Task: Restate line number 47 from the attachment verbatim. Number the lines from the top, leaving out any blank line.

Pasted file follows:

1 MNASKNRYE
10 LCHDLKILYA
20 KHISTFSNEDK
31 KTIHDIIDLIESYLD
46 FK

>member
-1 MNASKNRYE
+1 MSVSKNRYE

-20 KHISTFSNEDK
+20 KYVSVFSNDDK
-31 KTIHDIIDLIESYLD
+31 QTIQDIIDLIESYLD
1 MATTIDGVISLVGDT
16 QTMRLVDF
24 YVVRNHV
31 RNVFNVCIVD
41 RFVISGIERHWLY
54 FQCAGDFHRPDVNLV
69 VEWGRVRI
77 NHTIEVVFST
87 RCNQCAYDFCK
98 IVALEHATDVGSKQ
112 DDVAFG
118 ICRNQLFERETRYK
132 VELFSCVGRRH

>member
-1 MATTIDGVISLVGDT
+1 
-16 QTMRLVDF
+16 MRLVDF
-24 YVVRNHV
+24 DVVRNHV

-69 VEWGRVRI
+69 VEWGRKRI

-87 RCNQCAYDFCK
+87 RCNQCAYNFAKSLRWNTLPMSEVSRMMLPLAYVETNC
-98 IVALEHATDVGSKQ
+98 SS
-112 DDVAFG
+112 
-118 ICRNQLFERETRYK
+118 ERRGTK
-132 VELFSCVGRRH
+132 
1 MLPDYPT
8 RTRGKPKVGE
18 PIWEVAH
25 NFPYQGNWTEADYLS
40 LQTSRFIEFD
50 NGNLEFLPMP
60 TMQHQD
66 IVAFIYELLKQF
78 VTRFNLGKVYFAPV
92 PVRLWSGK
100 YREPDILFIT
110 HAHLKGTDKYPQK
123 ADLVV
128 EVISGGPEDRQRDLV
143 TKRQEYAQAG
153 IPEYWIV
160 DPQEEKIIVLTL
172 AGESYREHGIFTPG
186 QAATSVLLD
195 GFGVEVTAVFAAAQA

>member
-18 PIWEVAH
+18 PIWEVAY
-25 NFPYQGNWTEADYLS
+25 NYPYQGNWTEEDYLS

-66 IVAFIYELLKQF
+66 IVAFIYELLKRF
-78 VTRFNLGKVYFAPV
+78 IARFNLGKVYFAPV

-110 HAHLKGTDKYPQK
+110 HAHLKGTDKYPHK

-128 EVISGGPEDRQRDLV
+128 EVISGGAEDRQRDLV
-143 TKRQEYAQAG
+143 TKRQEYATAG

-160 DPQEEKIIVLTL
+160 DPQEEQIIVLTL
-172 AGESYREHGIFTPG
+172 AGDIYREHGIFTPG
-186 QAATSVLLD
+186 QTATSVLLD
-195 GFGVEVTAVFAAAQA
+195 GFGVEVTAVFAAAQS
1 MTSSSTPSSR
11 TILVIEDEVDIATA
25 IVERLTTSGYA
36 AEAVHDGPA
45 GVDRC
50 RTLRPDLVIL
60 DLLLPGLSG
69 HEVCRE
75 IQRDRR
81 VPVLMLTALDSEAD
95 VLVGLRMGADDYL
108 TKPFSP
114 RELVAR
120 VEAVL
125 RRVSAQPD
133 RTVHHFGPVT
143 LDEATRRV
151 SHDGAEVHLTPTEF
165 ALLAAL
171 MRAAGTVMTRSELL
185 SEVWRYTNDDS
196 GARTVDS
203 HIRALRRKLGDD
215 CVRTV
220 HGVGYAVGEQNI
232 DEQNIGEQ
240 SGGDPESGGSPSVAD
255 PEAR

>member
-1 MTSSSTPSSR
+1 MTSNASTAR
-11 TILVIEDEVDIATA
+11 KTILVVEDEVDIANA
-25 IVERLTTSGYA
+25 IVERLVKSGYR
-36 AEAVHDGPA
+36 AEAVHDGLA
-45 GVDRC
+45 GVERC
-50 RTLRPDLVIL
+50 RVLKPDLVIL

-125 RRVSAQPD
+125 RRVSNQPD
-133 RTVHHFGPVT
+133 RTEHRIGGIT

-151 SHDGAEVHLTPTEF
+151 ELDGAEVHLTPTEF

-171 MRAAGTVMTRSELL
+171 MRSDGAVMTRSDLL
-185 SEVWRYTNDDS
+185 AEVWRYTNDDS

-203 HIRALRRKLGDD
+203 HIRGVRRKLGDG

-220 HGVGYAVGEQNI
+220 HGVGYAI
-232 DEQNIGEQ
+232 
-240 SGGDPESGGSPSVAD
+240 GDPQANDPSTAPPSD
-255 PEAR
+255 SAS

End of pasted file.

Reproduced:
18 PIWEVAH